Rural Origins, City Lives: Class and Place in Contemporary China by Roberta ZavorettiRural Origins, City Lives: Class and Place in Contemporary China by Roberta Zavoretti

Rural Origins, City Lives: Class and Place in Contemporary China

byRoberta Zavoretti

Hardcover | October 31, 2016

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Many of the millions of workers streaming in from rural China to jobs at urban factories soon find themselves in new kinds of poverty and oppression. Yet, their individual experiences are far more nuanced than popular narratives might suggest. Rural Origins, City Lives probes long-held assumptions about migrant workers in China. Drawing on fieldwork in Nanjing, Roberta Zavoretti argues that many rural-born urban-dwellers are?contrary to state policy and media portrayals?heterogeneous in their employment, lifestyle, and aspirations. Working and living in the cities, rural-born workers change China?s urban landscape, becoming part of an increasingly diversified and stratified society. Zavoretti finds that, over thirty years after the Open Door Reform, class formation, not residence status, is key to understanding inequality in contemporary China.

Roberta Zavoretti is a research associate at the Max Planck Institute for Social Anthropology.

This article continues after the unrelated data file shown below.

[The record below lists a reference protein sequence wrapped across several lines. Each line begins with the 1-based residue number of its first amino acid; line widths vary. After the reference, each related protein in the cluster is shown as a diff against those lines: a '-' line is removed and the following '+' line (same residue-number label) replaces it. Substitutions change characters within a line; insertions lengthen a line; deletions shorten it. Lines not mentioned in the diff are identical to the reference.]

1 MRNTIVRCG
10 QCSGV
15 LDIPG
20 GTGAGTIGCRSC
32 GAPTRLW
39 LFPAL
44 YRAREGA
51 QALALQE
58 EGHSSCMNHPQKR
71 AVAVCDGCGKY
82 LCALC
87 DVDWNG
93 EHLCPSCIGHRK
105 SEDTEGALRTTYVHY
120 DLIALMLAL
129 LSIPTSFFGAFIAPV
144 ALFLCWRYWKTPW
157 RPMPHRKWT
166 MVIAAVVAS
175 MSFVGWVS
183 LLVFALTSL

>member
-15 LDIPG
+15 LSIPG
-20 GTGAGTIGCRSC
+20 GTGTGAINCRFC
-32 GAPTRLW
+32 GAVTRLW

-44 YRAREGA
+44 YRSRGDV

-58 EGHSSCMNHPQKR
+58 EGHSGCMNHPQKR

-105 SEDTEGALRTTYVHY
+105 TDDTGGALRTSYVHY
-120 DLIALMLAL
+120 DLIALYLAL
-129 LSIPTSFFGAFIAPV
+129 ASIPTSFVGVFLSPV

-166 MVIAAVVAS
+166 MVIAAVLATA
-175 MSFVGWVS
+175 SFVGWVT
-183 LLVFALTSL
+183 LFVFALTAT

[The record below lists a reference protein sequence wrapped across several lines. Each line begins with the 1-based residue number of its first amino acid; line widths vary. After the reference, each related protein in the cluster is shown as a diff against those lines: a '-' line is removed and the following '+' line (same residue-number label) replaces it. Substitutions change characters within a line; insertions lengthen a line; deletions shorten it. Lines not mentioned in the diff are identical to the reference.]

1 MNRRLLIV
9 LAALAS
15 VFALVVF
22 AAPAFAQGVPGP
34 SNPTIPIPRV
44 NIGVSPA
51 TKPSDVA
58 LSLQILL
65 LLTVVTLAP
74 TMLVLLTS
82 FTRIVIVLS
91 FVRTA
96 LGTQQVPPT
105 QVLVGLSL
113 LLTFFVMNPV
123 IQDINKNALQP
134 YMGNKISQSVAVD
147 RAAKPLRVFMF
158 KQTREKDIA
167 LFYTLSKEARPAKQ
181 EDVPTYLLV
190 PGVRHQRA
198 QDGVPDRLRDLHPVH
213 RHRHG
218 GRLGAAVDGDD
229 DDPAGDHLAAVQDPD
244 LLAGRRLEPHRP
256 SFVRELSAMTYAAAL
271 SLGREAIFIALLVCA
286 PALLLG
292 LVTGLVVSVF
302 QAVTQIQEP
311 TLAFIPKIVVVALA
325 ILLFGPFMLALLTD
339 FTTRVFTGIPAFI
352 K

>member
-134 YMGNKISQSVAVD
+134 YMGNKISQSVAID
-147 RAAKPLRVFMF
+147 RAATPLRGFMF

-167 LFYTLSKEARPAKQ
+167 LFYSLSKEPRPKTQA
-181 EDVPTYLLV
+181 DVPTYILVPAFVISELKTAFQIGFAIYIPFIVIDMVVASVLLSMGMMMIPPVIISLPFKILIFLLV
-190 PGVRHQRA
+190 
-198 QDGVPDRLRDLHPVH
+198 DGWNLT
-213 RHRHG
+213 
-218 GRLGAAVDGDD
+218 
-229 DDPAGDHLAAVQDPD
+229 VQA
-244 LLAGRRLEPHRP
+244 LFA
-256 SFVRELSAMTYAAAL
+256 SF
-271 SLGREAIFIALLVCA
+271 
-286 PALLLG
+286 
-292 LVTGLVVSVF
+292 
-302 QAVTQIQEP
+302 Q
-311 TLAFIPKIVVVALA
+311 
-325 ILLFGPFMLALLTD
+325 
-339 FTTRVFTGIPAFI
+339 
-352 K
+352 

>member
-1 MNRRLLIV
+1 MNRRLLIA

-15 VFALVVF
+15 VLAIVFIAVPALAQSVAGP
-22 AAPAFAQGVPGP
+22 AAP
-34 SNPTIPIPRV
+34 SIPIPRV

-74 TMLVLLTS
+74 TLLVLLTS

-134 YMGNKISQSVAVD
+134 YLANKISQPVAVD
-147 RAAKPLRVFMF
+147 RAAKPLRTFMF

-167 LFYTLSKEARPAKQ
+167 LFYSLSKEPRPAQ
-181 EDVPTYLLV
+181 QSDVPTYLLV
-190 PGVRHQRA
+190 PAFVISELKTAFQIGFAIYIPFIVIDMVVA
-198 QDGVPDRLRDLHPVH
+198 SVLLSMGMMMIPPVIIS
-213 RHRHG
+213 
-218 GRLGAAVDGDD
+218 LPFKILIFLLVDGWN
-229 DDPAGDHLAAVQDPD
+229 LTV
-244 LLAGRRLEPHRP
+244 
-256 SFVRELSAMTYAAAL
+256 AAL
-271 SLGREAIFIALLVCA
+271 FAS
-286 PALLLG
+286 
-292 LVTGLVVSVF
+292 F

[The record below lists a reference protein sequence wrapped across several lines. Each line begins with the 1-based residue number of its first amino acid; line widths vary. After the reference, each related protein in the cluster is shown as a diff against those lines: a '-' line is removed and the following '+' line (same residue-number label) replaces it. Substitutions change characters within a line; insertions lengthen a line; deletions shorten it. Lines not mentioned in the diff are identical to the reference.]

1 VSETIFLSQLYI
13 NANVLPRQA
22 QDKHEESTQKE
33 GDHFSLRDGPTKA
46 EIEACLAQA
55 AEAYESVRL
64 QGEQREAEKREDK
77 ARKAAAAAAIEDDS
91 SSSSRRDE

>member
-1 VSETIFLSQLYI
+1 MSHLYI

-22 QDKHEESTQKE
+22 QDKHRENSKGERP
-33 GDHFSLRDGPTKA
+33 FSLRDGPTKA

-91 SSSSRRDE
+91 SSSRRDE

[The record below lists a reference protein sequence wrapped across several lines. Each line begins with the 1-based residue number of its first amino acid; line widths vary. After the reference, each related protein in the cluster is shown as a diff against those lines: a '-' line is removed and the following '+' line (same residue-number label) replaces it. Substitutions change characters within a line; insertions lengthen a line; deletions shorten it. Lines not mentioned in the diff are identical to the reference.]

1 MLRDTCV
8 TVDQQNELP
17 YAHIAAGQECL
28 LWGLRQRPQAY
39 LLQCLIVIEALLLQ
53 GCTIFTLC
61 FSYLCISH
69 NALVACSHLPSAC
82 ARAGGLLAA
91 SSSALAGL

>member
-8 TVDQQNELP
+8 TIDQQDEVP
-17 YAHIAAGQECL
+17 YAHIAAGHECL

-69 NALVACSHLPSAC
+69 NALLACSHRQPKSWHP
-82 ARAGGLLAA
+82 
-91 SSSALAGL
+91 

Title:Rural Origins, City Lives: Class and Place in Contemporary ChinaFormat:HardcoverDimensions:220 pages, 9.26 × 6.25 × 0.86 inPublished:October 31, 2016Publisher:UNIVERSITY OF WASHINGTON PRESSLanguage:English

The following ISBNs are associated with this title:

ISBN - 10:0295999241

ISBN - 13:9780295999241

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Table of Contents

Introduction: The Paradigm of Rural to UrbanMigration in Contemporary China 1. Who Is a ?Peasant Worker?? 2. Speaking of Oneself 3. A Place of Encounters 4. Earning, Spending, Consuming 5. Negotiating Success Conclusion: Making Place, Making Class

Editorial Reviews

A very good ethnography of migrant workers in Nanjing. It shows us the lives of several different types of workers and contrasts the lived experience of interacting with these workers to the stereotypes about them.

- Andrew Kipnis, author of Governing Educational Desire: Culture, Politics, and Schooling in China